Tips for Effectively Presenting Your Case in Small Claims Court When preparing for trial you should get together all papers, receipts, bills, sale tickets, estimates, photographs, etc. related to your claim. You should also write down important facts and details of the case to assist you in telling why the Defendant owes you money. This is important because at trial you may be nervous and forget to tell the Judge an important fact or detail about your case. If you have an outline or notes you can use that to make sure the Judge knows all the facts needed for resolution of your claim. You can also bring witnesses to testify. If your case centers around an oral agreement and is not supported by a written agreement, you may want to bring witnesses who heard the oral agreement to Court so that they can verify the agreement. If you think a witness will not voluntarily appear, you can ask the Court to issue a subpoena requiring the witness to be present for trial. If you want a subpoena issued you will need to let the Clerk know at least two weeks before trial and you will need to pay an issuance fee for the subpoena. On the day of your trial it is very important that you are on time! If for some reason you are running late or have an emergency on the day of trial, notify the court as soon as possible so that they may pass the information onto the Judge and other party. If you fail to show-up for your trial the Judge can dismiss your case. If you know in advance that you will not be able to be in Court on your trial date, you should notify the Clerk and discuss the procedure for re-scheduling your trial date. It probably would be best to write the Clerk to ask for a continuance and send a copy of your request to the other party. The trial of a case in Small Claims court is an informal hearing before the Judge, there is no jury. When the case is called for trial the parties will present themselves before the Court. The Judge will have all the parties and witnesses take an oath to testify truthfully and then the case will begin. The Plaintiff goes first and presents his or her evidence and calls any necessary witnesses. If you have a written statement from someone that you wish to present to the Judge, make sure the statement has been signed and notarized. Once the Plaintiff has finished, the Defendant will then be allowed to present his or her evidence and call witnesses. In any civil lawsuit the plaintiff carries the burden of proof. This means you must present evidence that is more credible than the evidence presented by the Defendant. The use of photographs and diagrams is allowed and may be very helpful in presenting your case. Also, when telling the Judge about your case identify people by name. Do not argue with the Defendant or witnesses. If the Defendant testifies, you have the right to ask him or her questions when they have finished. This is known as cross-examination. Many times the judge will not allow cross examination in Small Claims Court. This is because many times people find it difficult to ask questions without commenting or debating the witness' answer. When presenting your case, you have to present only evidence that is related to the allegations in the Statement of Claim. After hearing the evidence from both sides, the Judge will make a decision. In many cases the Judge will take the case under submission and make a decision after reviewing the facts and the applicable law. If the Judge takes the case under submission, you will be notified by mail of the decision. If either party is not satisfied with the Judges ruling there is usually a process that can be followed to file an appeal Usually this must be done within a certain number of days of the decision and the party filing an appeal must pay a fee. The clerk's office generally has a Notice of Appeal form. If after the time for filing an appeal has expired without an appeal being filed, then the judgment becomes final. If the Judge has awarded you money the Defendant should pay the judgement amount into Court plus costs. (Assuming an Appeal has not been filed.) If the Defendant does not pay the Judgment then it is up to you, not the Court, to try and collect on that judgment. There are two ways to collect a judgement. The first is known as Execution on the Judgment. This requires a Court order authorizing the Sheriff to take property of the Defendant and sell it to satisfy the judgment amount. The other method to collect on a judgment is know as Garnishment. This requires a Court order instructing the Defendant's employer to withhold a certain amount of the Defendant's wages each pay period and send that money to court. Both these collection methods require additional filing fees and forms can be obtained form the clerk's office. Remember, while the clerk's office can provide you with the various forms for your case, they can not provide you with any legal advice. Ten Pointers to Remember: 1. Be on time. 2. Be organized: Have your presentation ready and your exhibits or diagrams available. 3. Practice your presentation. 4. Dress appropriately. 5. Behave appropriately. Be courteous to the Judge and Court personnel as well as the other party. 6. Have your favorable witnesses in Court with you. If a witness can not be present at trial, at least bring an sworn statement from them. The Judge may or may not allow the sworn statement into evidence but at least you'll have something that indicates you have a favorable witness. 7. Do not interrupt the Judge or the other party. Court proceedings have a protocol and procedure. The Judge will let you know when it is your time to speak. 8. Listen to the other Parties argument closely and be prepared to offer counter-points or responses when it is your turn to speak. 9. Think before you speak! Nothing will get under the Judge's skin more than outrageous and emotional commentary. Before you call your opponent a "lying, good for nothin', sorry rotten SOB!" take a deep breath and resist the urge. 10. Be reasonable in your assessment of the situation. If you opponent has made a good point on a minor issue or fact, don't be afraid to admit it.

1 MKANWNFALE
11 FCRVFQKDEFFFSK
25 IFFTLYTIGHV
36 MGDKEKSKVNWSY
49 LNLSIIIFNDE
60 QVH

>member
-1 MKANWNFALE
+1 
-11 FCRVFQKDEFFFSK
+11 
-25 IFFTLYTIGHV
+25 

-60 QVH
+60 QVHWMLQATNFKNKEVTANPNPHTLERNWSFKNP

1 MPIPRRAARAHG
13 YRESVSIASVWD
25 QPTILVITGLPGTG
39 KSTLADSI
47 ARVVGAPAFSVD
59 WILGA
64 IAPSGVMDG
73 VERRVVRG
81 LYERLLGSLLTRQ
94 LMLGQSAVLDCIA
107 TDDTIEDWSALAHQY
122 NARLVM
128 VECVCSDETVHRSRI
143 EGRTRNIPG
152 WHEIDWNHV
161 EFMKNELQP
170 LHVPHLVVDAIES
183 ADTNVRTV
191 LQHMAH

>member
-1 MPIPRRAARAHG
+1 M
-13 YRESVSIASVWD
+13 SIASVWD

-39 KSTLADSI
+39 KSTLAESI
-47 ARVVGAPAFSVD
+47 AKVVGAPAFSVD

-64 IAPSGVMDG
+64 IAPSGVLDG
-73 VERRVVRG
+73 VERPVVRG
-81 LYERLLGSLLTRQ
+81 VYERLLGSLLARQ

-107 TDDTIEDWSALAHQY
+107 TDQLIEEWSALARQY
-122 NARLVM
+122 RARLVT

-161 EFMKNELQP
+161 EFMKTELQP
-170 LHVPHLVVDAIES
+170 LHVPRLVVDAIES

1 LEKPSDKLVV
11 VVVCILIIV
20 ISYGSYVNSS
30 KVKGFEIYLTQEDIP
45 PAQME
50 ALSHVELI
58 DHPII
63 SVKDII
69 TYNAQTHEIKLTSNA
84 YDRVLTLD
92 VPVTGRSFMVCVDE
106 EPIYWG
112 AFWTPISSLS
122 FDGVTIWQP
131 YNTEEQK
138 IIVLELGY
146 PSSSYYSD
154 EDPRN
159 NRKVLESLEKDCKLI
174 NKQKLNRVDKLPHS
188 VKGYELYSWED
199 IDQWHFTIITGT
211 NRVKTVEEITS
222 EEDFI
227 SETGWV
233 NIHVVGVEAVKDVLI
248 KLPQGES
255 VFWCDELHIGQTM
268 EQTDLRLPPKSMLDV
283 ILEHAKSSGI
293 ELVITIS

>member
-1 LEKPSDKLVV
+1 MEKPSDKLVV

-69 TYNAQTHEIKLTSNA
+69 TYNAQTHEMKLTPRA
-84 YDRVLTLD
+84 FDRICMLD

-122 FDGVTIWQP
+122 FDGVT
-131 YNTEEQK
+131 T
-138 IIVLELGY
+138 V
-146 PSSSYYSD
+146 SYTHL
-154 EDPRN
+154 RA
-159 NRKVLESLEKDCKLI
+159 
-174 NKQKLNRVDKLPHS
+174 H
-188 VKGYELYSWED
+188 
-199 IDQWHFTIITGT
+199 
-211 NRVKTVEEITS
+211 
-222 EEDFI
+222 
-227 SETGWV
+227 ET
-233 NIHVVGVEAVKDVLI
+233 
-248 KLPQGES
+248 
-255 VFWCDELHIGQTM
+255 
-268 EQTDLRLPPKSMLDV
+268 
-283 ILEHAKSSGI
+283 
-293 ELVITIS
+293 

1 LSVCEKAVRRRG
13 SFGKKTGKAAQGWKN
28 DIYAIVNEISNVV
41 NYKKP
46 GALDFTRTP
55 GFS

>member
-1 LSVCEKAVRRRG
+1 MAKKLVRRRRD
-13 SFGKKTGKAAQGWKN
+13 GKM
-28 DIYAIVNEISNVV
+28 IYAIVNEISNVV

Additional resources provided by the author

Alabama residents can order a free copy of Small Claims Court: A User's Guide from our office or download from our web site.